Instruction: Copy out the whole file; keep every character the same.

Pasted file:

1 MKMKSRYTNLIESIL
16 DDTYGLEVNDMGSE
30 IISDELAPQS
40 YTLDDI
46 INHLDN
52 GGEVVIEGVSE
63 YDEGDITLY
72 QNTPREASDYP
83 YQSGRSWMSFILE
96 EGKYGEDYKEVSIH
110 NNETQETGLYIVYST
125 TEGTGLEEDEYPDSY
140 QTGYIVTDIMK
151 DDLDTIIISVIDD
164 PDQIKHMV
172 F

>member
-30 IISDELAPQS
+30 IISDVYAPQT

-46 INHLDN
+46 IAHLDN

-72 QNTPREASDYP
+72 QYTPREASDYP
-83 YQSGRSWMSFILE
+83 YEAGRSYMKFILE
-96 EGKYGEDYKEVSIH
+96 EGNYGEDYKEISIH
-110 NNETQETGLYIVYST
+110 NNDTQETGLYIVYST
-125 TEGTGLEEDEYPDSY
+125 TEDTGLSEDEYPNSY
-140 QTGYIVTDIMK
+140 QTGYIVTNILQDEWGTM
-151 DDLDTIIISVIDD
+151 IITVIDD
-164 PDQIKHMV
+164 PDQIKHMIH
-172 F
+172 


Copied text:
1 MKMKSRYTNLIESIL
16 DDTYGLEVNDMGSE
30 IISDELAPQS
40 YTLDDI
46 INHLDN
52 GGEVVIEGVSE
63 YDEGDITLY
72 QNTPREASDYP
83 YQSGRSWMSFILE
96 EGKYGEDYKEVSIH
110 NNETQETGLYIVYST
125 TEGTGLEEDEYPDSY
140 QTGYIVTDIMK
151 DDLDTIIISVIDD
164 PDQIKHMV
172 F

>member
-30 IISDELAPQS
+30 IISDVYAPQT

-46 INHLDN
+46 IAHLDN

-72 QNTPREASDYP
+72 QYTPREASDYP
-83 YQSGRSWMSFILE
+83 YEAGRSYMKFILE
-96 EGKYGEDYKEVSIH
+96 EGNYGEDYKEISIH
-110 NNETQETGLYIVYST
+110 NNDTQETGLYIVYST
-125 TEGTGLEEDEYPDSY
+125 TEDTGLSEDEYPNSY
-140 QTGYIVTDIMK
+140 QTGYIVTNILQDEWGTM
-151 DDLDTIIISVIDD
+151 IITVIDD
-164 PDQIKHMV
+164 PDQIKHMIH
-172 F
+172 